Sailing miles on plastic for a cause

Updated: 2010-06-18

  BEIJING, June 18 (Xinhuanet) -- If, for some reason, you had 2,010 empty plastic bottles at your disposal, what would you do? You'd probably phone in a scrap dealer, right?

  But Xia Yu, a 36-year-old pub owner from Xiangtan, Hunan province, is clearly not your average fellow human.

  Instead of chucking away hundreds of used bottles his customers would leave behind in the pub, he waited till he collected 2,010, and then built a boat with them.

  And not just a showboat to keep in the corner of his pub - as you read this, Xia is, in fact, rowing his 7-m-long 2-m-wide raft made with plastic bottles and a wooden framework, held together with a bunch of iron wires, on a river somewhere in Anhui province, slowly inching towards his destination: the Expo Garden in Shanghai.

  You may have figured it out. The count of 2,010 plastic bottles was to commemorate Expo 2010 Shanghai.

  On May 1, the opening day of the Expo, Xia, together with five friends, set sail on a 1,500-km journey from Xiangtan to the Expo Garden on the Yangtze River, despite waves of doubt that they'll make it.

  After all, the boat they set sail on can hardly be called a boat. It cost only 2,000 yuan to build in a matter of a month.

  Sure, they did some trial runs, but rowing 40 km a day fighting whirlpools, rapids and strong waves of the Yangtze is a different story altogether.

  What's keeping Xia going is a major cause behind the trip.

  "We are examining water contamination through our journey and trying to promote a low-carbon lifestyle," Xia told China Daily on the phone from Anqing, Anhui province, some 700 km from Shanghai.

  "In order to make life better, we need to first correct some basic things, like not throwing things into the water."

  There is a banner on the raft that reads: "Low-carbon lifestyle, beautiful Expo", below which is the route of its journey.

  The tiny boat has no room for facilities like a kitchen or a toilet. Xia and his fellow sailors have to wait for "delayed gratification" until evening falls, when they have to dock for the night.

  They stay at hostels in towns and farmhouses in villages, and at times, when they can't find a bed, they just erect a tent and crash out.

  "Before we started, no one believed we could sail the boat to the Dongting lake. But we did it. Then they said we would not be able to pass the Yangtze River, but we have already crossed Wuhan and Jiujiang," Xia said on June 7, when he reached Pengze, the northern tip of Jiangxi province.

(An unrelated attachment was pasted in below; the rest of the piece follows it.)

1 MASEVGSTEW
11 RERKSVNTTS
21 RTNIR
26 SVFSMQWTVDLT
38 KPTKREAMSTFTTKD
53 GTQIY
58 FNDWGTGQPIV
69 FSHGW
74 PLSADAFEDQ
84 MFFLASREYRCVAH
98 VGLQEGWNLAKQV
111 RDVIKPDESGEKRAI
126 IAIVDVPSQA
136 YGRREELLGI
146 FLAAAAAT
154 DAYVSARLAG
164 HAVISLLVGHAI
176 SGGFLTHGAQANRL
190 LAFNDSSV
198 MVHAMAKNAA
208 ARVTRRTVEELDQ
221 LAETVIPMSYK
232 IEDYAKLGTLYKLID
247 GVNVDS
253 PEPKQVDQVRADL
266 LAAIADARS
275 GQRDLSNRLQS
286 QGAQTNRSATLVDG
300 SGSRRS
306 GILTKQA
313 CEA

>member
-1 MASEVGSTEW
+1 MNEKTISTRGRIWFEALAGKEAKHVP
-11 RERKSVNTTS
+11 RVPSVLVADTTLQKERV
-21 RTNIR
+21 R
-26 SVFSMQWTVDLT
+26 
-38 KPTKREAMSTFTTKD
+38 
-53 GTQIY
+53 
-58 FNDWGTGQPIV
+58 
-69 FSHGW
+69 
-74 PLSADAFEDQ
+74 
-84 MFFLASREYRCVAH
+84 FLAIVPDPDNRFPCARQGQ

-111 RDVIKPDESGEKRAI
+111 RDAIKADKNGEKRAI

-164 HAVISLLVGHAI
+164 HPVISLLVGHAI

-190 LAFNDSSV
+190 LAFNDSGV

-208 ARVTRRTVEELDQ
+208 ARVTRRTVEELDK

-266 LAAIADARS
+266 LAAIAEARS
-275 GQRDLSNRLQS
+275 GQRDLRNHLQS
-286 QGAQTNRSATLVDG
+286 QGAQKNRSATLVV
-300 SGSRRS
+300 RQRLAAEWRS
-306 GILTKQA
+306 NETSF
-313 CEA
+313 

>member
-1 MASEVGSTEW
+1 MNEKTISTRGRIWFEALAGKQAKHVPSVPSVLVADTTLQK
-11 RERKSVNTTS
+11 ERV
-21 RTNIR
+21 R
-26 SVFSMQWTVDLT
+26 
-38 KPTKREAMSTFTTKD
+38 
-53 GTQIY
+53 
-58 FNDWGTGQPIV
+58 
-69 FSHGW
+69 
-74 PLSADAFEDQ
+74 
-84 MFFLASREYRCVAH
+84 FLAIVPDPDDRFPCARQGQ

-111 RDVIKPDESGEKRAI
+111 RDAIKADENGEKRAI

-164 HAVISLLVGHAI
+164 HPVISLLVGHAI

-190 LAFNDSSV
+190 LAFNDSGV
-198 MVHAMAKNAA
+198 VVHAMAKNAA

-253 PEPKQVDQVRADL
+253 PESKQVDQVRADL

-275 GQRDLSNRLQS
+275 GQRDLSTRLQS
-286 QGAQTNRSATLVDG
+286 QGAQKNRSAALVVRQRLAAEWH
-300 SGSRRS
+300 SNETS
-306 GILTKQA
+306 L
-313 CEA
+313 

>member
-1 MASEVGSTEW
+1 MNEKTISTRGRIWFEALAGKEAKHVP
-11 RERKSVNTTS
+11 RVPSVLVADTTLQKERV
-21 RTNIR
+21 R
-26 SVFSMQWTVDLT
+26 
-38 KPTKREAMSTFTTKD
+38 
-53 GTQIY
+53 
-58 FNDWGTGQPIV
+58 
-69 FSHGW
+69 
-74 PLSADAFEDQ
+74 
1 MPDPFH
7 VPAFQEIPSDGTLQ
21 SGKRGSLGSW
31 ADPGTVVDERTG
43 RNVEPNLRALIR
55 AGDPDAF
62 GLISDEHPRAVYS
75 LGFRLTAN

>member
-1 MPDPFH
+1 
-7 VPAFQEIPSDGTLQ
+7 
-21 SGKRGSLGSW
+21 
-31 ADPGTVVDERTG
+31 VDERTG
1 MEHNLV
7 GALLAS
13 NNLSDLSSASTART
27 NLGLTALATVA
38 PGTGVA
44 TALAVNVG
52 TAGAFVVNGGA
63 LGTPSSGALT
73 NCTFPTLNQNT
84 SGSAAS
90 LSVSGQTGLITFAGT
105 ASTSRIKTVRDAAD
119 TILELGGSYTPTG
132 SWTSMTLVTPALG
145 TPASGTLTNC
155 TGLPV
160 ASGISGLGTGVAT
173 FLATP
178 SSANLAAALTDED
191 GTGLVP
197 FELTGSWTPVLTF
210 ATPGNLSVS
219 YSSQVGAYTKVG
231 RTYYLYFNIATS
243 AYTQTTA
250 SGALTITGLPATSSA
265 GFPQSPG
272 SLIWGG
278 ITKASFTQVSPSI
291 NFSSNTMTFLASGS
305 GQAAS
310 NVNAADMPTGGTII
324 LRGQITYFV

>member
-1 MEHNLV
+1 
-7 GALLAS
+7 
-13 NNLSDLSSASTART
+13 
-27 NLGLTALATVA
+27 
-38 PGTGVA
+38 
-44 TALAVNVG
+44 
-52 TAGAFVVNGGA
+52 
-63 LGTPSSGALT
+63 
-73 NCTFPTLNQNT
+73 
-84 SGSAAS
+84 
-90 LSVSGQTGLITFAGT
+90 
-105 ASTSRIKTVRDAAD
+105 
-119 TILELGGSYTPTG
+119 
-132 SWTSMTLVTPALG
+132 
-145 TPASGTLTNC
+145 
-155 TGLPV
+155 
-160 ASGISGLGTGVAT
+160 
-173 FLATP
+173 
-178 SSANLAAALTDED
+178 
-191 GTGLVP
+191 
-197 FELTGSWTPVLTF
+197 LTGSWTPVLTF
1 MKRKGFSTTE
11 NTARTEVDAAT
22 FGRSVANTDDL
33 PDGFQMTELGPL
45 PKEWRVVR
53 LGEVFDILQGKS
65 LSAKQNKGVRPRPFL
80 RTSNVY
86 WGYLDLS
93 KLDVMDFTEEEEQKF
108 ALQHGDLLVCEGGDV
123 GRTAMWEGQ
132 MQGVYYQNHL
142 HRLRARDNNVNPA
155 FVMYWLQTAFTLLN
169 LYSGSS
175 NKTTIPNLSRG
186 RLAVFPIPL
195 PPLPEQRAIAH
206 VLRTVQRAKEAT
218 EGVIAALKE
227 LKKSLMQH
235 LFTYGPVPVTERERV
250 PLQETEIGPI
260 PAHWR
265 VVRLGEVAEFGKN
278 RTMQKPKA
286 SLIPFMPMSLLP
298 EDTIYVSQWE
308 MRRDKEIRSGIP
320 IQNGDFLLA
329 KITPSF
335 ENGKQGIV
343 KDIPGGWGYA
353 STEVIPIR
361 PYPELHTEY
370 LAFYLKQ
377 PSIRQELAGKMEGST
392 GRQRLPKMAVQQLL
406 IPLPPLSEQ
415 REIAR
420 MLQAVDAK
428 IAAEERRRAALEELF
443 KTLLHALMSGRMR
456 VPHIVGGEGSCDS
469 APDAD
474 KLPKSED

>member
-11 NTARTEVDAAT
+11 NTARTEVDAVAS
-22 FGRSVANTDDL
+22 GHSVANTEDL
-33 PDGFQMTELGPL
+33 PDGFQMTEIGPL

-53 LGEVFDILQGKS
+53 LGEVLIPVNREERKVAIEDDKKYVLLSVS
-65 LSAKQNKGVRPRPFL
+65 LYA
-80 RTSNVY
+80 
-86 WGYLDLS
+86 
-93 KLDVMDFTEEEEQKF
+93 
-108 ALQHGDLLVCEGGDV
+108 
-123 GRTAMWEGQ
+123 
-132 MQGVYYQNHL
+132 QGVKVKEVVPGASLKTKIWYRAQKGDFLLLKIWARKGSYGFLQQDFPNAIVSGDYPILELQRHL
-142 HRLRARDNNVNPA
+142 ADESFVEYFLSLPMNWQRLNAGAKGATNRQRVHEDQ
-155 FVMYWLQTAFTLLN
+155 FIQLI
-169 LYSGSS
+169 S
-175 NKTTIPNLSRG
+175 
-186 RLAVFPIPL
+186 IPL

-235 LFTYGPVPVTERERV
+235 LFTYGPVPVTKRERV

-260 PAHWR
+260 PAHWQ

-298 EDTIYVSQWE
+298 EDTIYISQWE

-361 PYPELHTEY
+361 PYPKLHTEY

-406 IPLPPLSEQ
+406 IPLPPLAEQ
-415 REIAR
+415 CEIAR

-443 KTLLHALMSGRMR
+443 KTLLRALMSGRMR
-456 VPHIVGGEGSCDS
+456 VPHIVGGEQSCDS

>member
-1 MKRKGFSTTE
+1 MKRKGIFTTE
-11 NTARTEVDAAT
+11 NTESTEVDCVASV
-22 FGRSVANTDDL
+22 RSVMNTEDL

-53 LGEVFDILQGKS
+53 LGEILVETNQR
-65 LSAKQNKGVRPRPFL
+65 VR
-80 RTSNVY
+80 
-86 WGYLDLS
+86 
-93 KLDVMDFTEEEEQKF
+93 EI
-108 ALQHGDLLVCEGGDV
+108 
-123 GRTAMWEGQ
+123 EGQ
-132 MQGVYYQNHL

But just as they expected, the journey has not always been smooth. Of the six that set sail from Xiangtan, four quit one after the other to "return to normal life".

  As of press time on Thursday, only Xia and his friend Huang Ying were on the boat.

  "Whenever people see us rowing the boat, they shout out that we are risking our lives," Xia said, adding, "But actually, the boat has proved pretty safe so far, and we both are very good swimmers."

  Xia and his mates have had to repair the boat from time to time.

  "Sometimes, we have to replace some worn out bottles with fresh ones we collected on the way," Xia said.

  He said their death-defying journey has also attracted a number of people, who have expressed a desire to join the crew.

  "But no one physically showed up at the designated time or place. I think they were still worried about their safety," Xia said.

  Xia's mate Huang suffered from hermaturia when they reached Jiujiang, Jiangxi province, the mid-point of their journey, where they had to await Huang's recovery.

  "Most of the time we're traveling at the mercy of luck," Xia said. "There are so many things that can stop us from making it to Shanghai, like the weather, health, and most probably, the law."

  "The boat is not produced in a legitimate factory, and our journey is not permitted by marine sector authorities."

  However, Xia said he is grateful to marine authorities in Hunan, Hubei, and Jiangxi provinces for "being understanding".

  "Some boats that passed us by have been very kind to us and offered help when we needed it the most," Xia said. "We are very glad to see that people are supporting us in various ways."

  What is more of a reward for Xia and Huang is that the Yangtze River turned out much cleaner than they had expected.

  "We did see waste floating on the Yangtze River, but it is not as terrible as we imagined," Xia said.

  Although Xia and Huang are uncertain about the journey ahead and clueless if they will be able to make it to Shanghai, they are "quite happy" with what they have already achieved.

  "After all, it's not the destination that counts," Xia said. "It's always the course that matters the most."

  (Source: China Daily)





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